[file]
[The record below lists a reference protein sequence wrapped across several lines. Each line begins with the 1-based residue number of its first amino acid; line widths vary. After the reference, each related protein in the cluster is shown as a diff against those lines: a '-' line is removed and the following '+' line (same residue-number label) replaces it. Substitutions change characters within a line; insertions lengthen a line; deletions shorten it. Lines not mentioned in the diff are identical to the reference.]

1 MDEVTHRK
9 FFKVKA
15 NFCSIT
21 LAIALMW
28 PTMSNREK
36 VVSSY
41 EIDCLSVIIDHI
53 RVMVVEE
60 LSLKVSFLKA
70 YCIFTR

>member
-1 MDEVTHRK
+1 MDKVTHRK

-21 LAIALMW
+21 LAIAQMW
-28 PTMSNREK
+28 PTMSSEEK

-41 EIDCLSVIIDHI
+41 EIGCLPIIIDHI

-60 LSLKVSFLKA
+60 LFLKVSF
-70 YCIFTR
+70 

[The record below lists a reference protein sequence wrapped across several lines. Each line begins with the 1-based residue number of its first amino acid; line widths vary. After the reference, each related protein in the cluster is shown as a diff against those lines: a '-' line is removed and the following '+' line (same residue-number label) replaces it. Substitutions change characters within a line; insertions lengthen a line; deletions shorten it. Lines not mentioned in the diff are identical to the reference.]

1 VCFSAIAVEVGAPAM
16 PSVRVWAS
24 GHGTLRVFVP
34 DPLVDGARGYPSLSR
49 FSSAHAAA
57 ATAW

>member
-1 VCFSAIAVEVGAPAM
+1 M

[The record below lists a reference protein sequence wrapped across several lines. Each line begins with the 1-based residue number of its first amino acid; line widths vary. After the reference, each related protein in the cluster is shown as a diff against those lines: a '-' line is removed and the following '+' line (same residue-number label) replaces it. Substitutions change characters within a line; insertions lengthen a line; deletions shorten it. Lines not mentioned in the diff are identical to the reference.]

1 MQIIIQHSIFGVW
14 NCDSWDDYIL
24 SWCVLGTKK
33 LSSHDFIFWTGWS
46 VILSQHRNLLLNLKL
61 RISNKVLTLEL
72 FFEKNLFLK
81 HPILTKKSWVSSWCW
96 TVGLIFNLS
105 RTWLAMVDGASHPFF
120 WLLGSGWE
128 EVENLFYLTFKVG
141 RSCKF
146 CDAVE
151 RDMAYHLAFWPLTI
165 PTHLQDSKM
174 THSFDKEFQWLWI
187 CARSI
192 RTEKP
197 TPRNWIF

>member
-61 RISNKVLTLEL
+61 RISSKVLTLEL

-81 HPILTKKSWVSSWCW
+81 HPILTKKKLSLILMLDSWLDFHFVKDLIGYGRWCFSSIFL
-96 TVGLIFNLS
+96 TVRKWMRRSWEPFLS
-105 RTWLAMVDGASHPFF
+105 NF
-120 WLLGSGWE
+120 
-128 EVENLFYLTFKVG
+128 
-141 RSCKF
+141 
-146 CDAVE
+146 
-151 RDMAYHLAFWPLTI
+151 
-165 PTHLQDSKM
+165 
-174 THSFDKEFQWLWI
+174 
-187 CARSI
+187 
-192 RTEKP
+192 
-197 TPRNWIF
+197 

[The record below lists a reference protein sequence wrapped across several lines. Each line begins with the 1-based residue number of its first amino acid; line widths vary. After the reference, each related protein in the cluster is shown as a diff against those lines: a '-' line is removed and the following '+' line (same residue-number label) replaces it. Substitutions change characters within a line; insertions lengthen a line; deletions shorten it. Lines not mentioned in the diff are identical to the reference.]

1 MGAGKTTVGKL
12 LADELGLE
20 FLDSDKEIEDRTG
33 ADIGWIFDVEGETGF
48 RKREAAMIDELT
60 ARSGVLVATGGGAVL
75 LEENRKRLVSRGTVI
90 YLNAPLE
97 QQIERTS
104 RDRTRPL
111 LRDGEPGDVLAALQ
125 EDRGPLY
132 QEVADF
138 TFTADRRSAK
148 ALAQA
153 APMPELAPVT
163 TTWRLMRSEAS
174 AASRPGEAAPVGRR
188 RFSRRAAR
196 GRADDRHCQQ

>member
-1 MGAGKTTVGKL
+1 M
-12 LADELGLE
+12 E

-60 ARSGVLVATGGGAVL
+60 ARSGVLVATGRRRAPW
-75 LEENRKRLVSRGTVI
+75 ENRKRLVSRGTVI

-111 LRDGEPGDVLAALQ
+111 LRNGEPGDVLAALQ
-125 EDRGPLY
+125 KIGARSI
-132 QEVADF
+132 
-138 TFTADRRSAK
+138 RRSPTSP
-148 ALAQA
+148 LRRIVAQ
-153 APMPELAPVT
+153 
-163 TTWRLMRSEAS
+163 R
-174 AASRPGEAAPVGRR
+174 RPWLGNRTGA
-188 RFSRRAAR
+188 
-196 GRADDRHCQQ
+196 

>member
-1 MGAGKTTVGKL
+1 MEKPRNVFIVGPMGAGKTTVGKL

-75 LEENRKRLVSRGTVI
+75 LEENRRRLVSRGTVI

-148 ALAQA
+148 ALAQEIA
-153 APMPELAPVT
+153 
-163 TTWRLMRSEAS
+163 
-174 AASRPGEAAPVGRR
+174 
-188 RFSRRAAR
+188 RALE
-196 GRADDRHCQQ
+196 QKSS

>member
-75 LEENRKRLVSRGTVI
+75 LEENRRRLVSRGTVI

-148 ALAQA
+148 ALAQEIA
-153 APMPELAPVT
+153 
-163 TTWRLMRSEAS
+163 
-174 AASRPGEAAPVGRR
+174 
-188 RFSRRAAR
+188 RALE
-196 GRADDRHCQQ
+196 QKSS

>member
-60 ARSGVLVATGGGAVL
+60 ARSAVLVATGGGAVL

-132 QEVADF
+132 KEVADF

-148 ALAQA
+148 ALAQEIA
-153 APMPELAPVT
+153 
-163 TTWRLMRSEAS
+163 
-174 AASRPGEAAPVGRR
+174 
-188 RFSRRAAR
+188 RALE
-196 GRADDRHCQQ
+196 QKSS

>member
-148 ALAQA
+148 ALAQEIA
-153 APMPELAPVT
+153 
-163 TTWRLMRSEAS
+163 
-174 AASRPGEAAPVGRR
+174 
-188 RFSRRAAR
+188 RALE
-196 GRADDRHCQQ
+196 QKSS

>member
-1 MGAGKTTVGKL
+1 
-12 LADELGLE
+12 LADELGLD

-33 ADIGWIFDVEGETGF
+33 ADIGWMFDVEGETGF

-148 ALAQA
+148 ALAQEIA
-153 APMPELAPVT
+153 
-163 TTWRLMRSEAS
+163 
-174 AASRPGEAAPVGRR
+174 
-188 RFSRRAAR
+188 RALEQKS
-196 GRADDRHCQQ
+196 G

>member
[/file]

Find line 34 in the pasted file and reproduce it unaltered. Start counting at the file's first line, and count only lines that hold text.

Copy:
+1 M